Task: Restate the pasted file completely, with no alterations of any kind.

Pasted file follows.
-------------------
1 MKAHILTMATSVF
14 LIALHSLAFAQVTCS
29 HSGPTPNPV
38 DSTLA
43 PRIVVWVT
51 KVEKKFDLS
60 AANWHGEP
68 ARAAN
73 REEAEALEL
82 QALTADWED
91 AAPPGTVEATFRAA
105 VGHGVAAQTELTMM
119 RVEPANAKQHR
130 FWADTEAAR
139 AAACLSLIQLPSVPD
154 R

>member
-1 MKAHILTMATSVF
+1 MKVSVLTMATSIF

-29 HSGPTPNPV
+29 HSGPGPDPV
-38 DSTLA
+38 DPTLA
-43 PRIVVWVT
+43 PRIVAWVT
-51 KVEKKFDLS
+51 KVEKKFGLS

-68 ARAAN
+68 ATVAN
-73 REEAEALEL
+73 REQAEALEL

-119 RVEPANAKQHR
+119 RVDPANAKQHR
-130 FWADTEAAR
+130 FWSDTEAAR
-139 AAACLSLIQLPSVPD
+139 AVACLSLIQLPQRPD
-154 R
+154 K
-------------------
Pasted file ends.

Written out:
1 MKAHILTMATSVF
14 LIALHSLAFAQVTCS
29 HSGPTPNPV
38 DSTLA
43 PRIVVWVT
51 KVEKKFDLS
60 AANWHGEP
68 ARAAN
73 REEAEALEL
82 QALTADWED
91 AAPPGTVEATFRAA
105 VGHGVAAQTELTMM
119 RVEPANAKQHR
130 FWADTEAAR
139 AAACLSLIQLPSVPD
154 R

>member
-1 MKAHILTMATSVF
+1 MKVSVLTMATSIF

-29 HSGPTPNPV
+29 HSGPGPDPV
-38 DSTLA
+38 DPTLA
-43 PRIVVWVT
+43 PRIVAWVT
-51 KVEKKFDLS
+51 KVEKKFGLS

-68 ARAAN
+68 ATVAN
-73 REEAEALEL
+73 REQAEALEL

-119 RVEPANAKQHR
+119 RVDPANAKQHR
-130 FWADTEAAR
+130 FWSDTEAAR
-139 AAACLSLIQLPSVPD
+139 AVACLSLIQLPQRPD
-154 R
+154 K